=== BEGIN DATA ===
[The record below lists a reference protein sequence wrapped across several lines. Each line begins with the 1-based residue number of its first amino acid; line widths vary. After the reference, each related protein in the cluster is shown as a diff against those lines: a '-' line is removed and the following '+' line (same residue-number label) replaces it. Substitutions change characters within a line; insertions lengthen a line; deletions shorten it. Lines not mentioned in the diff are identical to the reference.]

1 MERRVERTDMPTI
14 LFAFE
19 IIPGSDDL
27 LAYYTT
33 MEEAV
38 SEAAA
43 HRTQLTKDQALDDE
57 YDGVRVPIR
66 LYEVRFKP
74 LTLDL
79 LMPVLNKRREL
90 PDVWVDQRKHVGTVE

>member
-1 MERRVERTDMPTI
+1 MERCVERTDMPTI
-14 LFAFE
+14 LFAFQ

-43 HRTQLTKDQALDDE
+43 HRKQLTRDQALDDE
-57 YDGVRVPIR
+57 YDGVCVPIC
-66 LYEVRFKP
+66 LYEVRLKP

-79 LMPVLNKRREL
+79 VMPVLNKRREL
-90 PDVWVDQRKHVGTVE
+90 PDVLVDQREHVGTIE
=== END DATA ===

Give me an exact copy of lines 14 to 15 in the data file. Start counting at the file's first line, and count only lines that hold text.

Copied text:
>member
-1 MERRVERTDMPTI